Jules Melancon, oyster farmer who tried something new, dies at 65

Jules Melancon, oyster farmer who tried something new, dies at 65

Jules Melancon, a third-generation Louisiana oysterman who didn’t give up after the 2010 Deepwater Horizon oil spill devastated the Gulf Coast but found an innovative, sustainable and much tastier way to bring his salty delights to New Orleans restaurants, has died in August. 31 at his home in Cutoff, La. He was 65.

His father, Loyman Melancon, said the cause was metastatic cancer.

Mr. Melancon spent most of his life growing oysters the old-fashioned way, working a backhoe across the bottom of the shallow brackish waters of the lower Mississippi Delta. He captained his own 65-foot steel-bottomed boat, My Melanie, named after his wife, and returned each evening under the weight of the day’s catch.

It was backbreaking work. In his heyday, bear bear Mr. Melancon hauled two 120-pound bags of oysters onto a truck. But it was also lucrative: He sold 400 of these bags in a day for up to $15 per bag to canneries and wholesalers who shipped around the world.

The good days didn’t last. In the late 1990s, rising sea levels, pollution and erosion led to a decline in the oyster population and left the fragile region vulnerable to storm damage.

“We sensed before Katrina that oysters were on the decline,” Mr. Melancon told The Morning News, an online magazine, in 2015. “And then after Katrina, the oysters sort of disappeared by about two-thirds of them, and then in 2008 the oysters started growing a lot again, and then the BP disaster happened.”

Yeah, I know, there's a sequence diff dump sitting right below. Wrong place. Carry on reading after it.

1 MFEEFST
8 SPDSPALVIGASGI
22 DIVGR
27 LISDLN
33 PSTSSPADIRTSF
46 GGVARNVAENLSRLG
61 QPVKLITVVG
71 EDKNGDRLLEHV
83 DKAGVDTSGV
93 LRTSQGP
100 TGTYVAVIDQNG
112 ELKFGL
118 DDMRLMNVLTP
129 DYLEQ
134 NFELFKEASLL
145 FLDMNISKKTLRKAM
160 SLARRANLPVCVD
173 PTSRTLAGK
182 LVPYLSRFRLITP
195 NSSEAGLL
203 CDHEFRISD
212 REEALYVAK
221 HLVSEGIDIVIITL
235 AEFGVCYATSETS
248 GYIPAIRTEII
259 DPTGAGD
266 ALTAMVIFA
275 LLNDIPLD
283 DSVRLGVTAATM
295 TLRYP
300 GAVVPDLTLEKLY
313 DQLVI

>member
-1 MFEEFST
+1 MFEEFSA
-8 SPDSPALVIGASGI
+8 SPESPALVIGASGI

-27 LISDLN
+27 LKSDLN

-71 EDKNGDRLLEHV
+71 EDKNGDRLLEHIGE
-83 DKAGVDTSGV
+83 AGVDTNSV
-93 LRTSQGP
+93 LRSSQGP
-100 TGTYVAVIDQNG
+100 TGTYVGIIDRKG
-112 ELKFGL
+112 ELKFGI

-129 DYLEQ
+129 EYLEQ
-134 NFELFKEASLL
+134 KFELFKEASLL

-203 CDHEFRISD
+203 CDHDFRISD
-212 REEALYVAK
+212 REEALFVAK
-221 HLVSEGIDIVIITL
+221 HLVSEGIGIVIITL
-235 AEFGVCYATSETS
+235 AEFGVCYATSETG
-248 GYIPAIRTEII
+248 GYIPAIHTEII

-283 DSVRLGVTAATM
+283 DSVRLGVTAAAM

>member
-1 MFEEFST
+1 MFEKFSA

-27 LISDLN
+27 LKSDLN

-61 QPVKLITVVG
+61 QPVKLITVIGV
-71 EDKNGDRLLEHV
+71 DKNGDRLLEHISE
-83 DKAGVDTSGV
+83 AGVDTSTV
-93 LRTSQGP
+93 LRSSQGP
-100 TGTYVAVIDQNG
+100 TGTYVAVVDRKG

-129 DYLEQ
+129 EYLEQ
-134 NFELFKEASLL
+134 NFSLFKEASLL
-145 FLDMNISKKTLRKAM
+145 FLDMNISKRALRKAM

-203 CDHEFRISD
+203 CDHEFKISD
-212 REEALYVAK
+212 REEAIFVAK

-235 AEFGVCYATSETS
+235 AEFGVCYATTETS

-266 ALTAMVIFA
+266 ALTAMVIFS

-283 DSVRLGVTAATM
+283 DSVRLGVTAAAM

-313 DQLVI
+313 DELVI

The Deepwater Horizon oil spill in the Gulf of Mexico in 2010 flooded the Louisiana coast with millions of gallons of crude oil.

Still young enough to find a new job on land, Mr. Melancon was on the verge of quitting when a friend, Jim Gossen, who owned one of the largest seafood wholesalers on the Gulf Coast, told him about a new way of farming oysters , which was just tested by researchers at Auburn University near Mobile, Alabama.

Instead of dredging, farmers grew oysters, i.e. immature oysters, from pinhead-sized seeds in barrels on land. When the oysters reached the size of a quarter, they were moved to chicken wire cages suspended in shallow water.

It can take five years for wild oysters to reach full size; With this new approach, which exposed them to a rich flow of nutrients, it took them less than 10 months. And they were perfect: big and meaty, with photogenic shells that looked perfect on a raw bar.

“There is a higher level of care and nurturing,” William Walton, who led the Auburn program and now works at the Virginia Institute of Marine Sciences, said in a telephone interview. “It’s more like a microbrewery.”

In 2014, Mr. Melancon received Louisiana’s first license to grow alternative oysters. Soon he was transporting the oysters directly to famous New Orleans restaurants like Brennan’s and Pêche.